it’s bullshit to say women are not seeking to climb the ladder.  BULLSHIT.   Women want to have roles in business, education, they want to lead.  They are not given the power, the authority to do so, for a variety of reasons that all seem to do with the arbitrariness of “because she’s a woman”.  

Until women are not voted against or championed against because they are women, we will not have equality… and until then, feminism is a necessity.  So you can be against it all you want, but it’s here to stay. 

January 12th, 2014

Dear Microsoft - 

Didn’t realize there was only one glass ceiling and that relegating a woman to Fed Chair, instead of Secretary of State was considered shattering it.  

Multiple glass ceilings exist… and, we’ve only merely splintered it.  When Congress and the Judicial System and the History of Oval Office seat holders are represented by 51% women, as we’re represented demographically and includes multiple women of colour (legislatively and judicially occurring at the same time), only then will that glass ceiling be shattered. 

Appreciate the message, but it’s a start… not a finish line.  

January 2nd, 2014


My Dad and I are having a dialogue back and forth via email about the Holidays… to probably try to understand the situation better and learn how to not have it happen again, or at least to determine how he can help minimize some of the difficulties with my Mom / sister.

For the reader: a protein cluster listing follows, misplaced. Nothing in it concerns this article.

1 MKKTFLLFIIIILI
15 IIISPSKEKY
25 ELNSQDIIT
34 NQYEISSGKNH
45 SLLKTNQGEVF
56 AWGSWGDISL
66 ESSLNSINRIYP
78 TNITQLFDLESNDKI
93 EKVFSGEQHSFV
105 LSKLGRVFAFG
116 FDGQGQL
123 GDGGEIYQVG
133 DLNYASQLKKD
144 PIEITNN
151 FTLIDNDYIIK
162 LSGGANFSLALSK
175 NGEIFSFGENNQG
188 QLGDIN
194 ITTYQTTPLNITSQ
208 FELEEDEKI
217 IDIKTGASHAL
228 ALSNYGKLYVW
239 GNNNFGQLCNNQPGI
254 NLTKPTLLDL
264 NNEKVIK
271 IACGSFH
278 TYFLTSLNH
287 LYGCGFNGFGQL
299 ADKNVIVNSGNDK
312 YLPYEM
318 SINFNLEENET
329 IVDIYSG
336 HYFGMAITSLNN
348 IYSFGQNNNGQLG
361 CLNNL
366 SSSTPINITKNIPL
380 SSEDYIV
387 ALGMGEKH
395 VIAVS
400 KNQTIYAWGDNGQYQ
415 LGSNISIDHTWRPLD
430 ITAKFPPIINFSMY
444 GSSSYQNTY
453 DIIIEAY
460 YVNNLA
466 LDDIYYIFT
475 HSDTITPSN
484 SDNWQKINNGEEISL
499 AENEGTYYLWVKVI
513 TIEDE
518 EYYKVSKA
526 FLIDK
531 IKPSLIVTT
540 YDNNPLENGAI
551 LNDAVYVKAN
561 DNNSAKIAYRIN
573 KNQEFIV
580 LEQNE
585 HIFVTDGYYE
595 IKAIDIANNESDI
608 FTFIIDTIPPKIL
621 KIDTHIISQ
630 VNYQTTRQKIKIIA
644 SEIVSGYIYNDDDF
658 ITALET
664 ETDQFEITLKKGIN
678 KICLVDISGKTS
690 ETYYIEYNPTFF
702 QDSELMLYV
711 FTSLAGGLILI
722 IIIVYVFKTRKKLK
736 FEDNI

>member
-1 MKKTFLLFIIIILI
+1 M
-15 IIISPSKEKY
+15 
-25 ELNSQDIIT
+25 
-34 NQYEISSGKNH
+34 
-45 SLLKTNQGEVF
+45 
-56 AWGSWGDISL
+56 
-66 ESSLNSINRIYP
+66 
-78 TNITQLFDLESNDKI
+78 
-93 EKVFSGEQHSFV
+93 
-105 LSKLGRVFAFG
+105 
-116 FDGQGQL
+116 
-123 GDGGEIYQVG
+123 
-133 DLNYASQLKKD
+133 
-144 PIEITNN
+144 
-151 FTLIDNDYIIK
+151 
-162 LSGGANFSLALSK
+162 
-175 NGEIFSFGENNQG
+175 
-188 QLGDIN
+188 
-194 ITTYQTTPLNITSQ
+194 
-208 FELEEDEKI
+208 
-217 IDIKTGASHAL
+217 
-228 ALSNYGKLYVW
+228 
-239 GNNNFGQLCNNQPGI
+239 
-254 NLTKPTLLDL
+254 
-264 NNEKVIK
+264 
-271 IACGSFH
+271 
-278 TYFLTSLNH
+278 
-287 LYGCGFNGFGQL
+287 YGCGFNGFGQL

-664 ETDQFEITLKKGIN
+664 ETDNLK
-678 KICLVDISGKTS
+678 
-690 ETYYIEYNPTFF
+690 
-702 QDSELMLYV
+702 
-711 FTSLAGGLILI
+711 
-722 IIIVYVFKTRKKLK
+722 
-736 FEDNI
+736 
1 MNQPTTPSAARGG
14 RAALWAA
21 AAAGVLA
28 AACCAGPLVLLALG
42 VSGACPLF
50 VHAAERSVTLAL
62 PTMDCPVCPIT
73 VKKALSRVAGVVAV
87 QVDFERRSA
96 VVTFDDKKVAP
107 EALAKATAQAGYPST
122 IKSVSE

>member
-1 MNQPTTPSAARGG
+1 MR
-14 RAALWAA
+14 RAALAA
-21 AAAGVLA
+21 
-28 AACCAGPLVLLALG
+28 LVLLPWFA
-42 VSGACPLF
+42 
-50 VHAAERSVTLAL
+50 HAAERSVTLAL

One of the things that I’ve realized is that this entire Holiday was one in which a lot of things came to a head, when dealing with well intentioned relatives that try to help the “poor helpless girl” who lives alone.  

First and foremost, I want to be clear, I don’t think that anyone in my family was intentionally trying to do anything but be exceedingly kind and exceedingly helpful… and I’m writing this not to dwell on things, but in the hopes that I can either make other women realize something they may not be able to put into words or have other family members understand why it’s hurtful to just “do”. 

A year and a half ago, when my cousins were living here, without discussing anything with me, they decide to just do things on their own.  When it came to things that directly concerned them and not me, I left well enough alone and honestly couldn’t care less about their decisions.  When it came to decisions that DID directly affect me, that were decided without me, I took issue with that.  One of those things was the gate.  Now, I had asked them to fix a broken chair.  I had asked them to fix Lexi’s stairs.  I had asked them to do any number of things that would have left me happy and peaceful.  Instead, they decided to “fix” the gate so that it slammed shut when they came home, because it was too taxing to close it behind them.  

Now, unless I prop it open, the gate sometimes closes on its own.  Which is decidedly inconvenient if you’re carting election supplies or… you know, groceries.